Three utilities problem

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Diagram of the three utilities problem showing lines in a plane. Can each house be connected to each utility, with no connection lines crossing?
Two views of the utility graph, also known as the Thomsen graph or

The classical mathematical puzzle known as the three utilities problem or sometimes water, gas and electricity asks for non-crossing connections to be drawn between three houses and three utility companies in the plane. When posing it in the early 20th century, Henry Dudeney wrote that it was already an old problem. It is an impossible puzzle: it is not possible to connect all nine lines without crossing. Versions of the problem on nonplanar surfaces such as a torus or Möbius strip, or that allow connections to pass through other houses or utilities, can be solved.

This puzzle can be formalized as a problem in topological graph theory by asking whether the complete bipartite graph , with vertices representing the houses and utilities and edges representing their connections, has a graph embedding in the plane. The impossibility of the puzzle corresponds to the fact that is not a planar graph. Multiple proofs of this impossibility are known, and form part of the proof of Kuratowski's theorem characterizing planar graphs by two forbidden subgraphs, one of which is . The question of minimizing the number of crossings in drawings of complete bipartite graphs is known as Turán's brick factory problem, and for the minimum number of crossings is one.

is a graph with six vertices and nine edges, often referred to as the utility graph in reference to the problem.[1] It has also been called the Thomsen graph after 19th-century chemist Julius Thomsen. It is a well-covered graph, the smallest triangle-free cubic graph, and the smallest non-planar minimally rigid graph.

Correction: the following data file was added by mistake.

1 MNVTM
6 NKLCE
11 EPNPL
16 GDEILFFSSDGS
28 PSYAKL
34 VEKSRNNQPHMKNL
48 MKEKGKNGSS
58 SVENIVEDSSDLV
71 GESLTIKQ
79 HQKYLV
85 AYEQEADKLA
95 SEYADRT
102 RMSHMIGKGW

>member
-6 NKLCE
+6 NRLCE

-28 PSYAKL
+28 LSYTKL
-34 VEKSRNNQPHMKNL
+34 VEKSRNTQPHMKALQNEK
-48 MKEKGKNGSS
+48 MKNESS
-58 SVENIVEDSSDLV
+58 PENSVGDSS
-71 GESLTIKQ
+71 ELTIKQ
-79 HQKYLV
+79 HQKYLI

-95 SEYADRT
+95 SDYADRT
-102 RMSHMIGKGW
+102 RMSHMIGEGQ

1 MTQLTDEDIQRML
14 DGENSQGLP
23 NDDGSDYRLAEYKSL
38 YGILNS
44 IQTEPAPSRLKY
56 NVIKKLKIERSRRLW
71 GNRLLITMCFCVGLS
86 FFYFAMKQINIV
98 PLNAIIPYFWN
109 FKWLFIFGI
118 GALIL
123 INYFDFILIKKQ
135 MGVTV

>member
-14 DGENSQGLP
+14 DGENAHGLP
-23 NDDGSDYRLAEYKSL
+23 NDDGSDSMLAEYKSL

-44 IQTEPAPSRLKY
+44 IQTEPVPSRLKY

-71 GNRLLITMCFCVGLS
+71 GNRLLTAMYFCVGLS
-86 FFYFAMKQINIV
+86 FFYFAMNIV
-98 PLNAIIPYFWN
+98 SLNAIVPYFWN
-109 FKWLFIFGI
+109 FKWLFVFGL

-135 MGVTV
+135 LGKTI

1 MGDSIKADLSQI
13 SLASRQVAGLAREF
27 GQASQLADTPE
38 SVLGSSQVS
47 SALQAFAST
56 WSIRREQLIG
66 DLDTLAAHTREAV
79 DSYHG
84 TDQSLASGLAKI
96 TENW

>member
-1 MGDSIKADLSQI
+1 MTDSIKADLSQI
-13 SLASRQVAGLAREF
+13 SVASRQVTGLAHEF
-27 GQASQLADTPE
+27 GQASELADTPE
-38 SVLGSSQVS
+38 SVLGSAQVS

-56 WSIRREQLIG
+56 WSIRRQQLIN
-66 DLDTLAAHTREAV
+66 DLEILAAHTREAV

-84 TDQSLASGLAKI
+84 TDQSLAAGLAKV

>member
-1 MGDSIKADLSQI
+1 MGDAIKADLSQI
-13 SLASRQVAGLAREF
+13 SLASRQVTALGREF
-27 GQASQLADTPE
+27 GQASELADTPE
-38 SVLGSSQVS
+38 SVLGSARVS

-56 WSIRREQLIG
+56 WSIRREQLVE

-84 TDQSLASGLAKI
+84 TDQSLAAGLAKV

A review of the history of the three utilities problem is given by Kullman (1979). He states that most published references to the problem characterize it as "very ancient".[2] In the earliest publication found by Kullman, Henry Dudeney (1917) names it "water, gas, and electricity". However, Dudeney states that the problem is "as old as the hills...much older than electric lighting, or even gas".[3] Dudeney also published the same puzzle previously, in The Strand Magazine in 1913.[4] A competing claim of priority goes to Sam Loyd, who was quoted by his son in a posthumous biography as having published the problem in 1900.[5]

Another early version of the problem involves connecting three houses to three wells.[6] It is stated similarly to a different (and solvable) puzzle that also involves three houses and three fountains, with all three fountains and one house touching a rectangular wall; the puzzle again involves making non-crossing connections, but only between three designated pairs of houses and wells or fountains, as in modern numberlink puzzles.[7] Loyd's puzzle "The Quarrelsome Neighbors" similarly involves connecting three houses to three gates by three non-crossing paths (rather than nine as in the utilities problem); one house and the three gates are on the wall of a rectangular yard, which contains the other two houses within it.[8]